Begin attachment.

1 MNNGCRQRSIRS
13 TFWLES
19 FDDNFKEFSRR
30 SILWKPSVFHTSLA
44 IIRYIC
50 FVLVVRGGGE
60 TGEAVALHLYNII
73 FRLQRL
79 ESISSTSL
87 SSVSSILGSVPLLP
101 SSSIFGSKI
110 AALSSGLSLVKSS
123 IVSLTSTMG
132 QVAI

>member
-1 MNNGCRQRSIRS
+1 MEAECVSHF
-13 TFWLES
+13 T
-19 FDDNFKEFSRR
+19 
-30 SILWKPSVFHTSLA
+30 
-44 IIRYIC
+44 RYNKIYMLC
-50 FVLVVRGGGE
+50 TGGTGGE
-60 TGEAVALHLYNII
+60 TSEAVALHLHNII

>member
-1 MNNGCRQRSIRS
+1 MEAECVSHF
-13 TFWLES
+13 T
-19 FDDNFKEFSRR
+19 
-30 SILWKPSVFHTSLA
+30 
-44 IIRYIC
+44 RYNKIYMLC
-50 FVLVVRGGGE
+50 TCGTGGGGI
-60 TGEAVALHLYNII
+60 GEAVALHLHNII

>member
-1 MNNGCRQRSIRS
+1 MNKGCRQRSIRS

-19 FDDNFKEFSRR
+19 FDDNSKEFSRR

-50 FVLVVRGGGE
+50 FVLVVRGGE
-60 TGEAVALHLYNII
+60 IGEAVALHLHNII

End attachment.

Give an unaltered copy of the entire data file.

1 MNNGCRQRSIRS
13 TFWLES
19 FDDNFKEFSRR
30 SILWKPSVFHTSLA
44 IIRYIC
50 FVLVVRGGGE
60 TGEAVALHLYNII
73 FRLQRL
79 ESISSTSL
87 SSVSSILGSVPLLP
101 SSSIFGSKI
110 AALSSGLSLVKSS
123 IVSLTSTMG
132 QVAI

>member
-1 MNNGCRQRSIRS
+1 MEAECVSHF
-13 TFWLES
+13 T
-19 FDDNFKEFSRR
+19 
-30 SILWKPSVFHTSLA
+30 
-44 IIRYIC
+44 RYNKIYMLC
-50 FVLVVRGGGE
+50 TGGTGGE
-60 TGEAVALHLYNII
+60 TSEAVALHLHNII

>member
-1 MNNGCRQRSIRS
+1 MEAECVSHF
-13 TFWLES
+13 T
-19 FDDNFKEFSRR
+19 
-30 SILWKPSVFHTSLA
+30 
-44 IIRYIC
+44 RYNKIYMLC
-50 FVLVVRGGGE
+50 TCGTGGGGI
-60 TGEAVALHLYNII
+60 GEAVALHLHNII

>member
-1 MNNGCRQRSIRS
+1 MNKGCRQRSIRS

-19 FDDNFKEFSRR
+19 FDDNSKEFSRR

-50 FVLVVRGGGE
+50 FVLVVRGGE
-60 TGEAVALHLYNII
+60 IGEAVALHLHNII